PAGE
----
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Wednesday, February 5, 2014

Agriculture Secretary Explains New ‘Climate Hubs’

A herd of beef cattle in California's Central Valley give chase to a meal delivery of hay, Feb. 3, 2014. At this time of the year normally, the fields would be covered in lush green grass. (Frederic J. Brown/AFP/Getty Images)

A herd of beef cattle in California’s Central Valley give chase to a meal delivery of hay, Feb. 3, 2014. At this time of the year normally, the fields would be covered in lush green grass. (Frederic J. Brown/AFP/Getty Images)

The Obama administration is proposing today to create seven regional “climate hubs” with the goal of helping farmers and rural communities combat the most serious effects of climate change: drought, floods, pests and fires.

The move is taking place by executive action and will not go to Congress for approval. The hubs will represent a broad swath of the country’s rural regions and will include Iowa, New Hampshire, North Carolina, Colorado, Oklahoma, Oregon and New Mexico.

Agriculture Secretary Tom Vilsack has described the hubs as part of “our broad commitment to developing the next generation of climate solutions.” He discusses the proposal with Here & Now’s Jeremy Hobson.

Interview Highlights: Tom Vilsack

On what climate hubs are and how they work

“These hubs will be located in New Hampshire, in North Carolina, Iowa, Colorado, Oklahoma, New Mexico and Oregon, and there will be sub-hubs in California, Michigan and the Puerto Rico. And each of the hubs will be focused on their individual region of the country. They’ll be partnering with land grant universities, the private sector and other sister federal agencies to really look at how we can strengthen and maintain agriculture production in the face of changing climate, how we can continue to better manage our natural resources and promote the economic opportunity they create. These hubs will analyze the risks of changing climates, they’ll conduct a vulnerability assessment. And what we’ll do is put together a research project to provide guidance, practical technologies that will work to allow folks to adapt or mitigate the impacts of changing climate, in the hopes of being able to preserve both the production, as well as the greenhouse gas carbon-sinking capacity of our growing lands.”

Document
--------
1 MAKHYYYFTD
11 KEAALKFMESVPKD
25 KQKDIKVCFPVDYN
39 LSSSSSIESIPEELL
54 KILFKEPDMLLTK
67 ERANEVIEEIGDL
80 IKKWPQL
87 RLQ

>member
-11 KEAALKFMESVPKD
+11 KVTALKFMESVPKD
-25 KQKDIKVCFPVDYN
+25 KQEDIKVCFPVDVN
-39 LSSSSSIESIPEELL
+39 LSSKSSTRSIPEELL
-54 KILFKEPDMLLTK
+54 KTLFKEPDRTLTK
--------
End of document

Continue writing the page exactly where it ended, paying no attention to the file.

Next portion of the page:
On how farmers will be able to benefit from climate hubs

“What will happen is that through extension, those farmers will be advised, ‘here are the risks to your operation, here are the risks to the crops you traditionally have grown and here are the strategies that you can utilize.’ It may be seed technologies, it may be a particular crop rotation, it might be a cover crop, it may be what to do with crop residue, it might be a nutrient management plan — all of this information and advice will be provided through extension. There will also be a repository of best practices in that region. And again, it’s really focused on each region of the country because each region is fundamentally different in terms of the threats and challenges they face because of changing climates.”


  • Tom Vilsack, United States Secretary of Agriculture since 2009.

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Robin Young and Jeremy Hobson host Here & Now, a live two-hour production of NPR and WBUR Boston.

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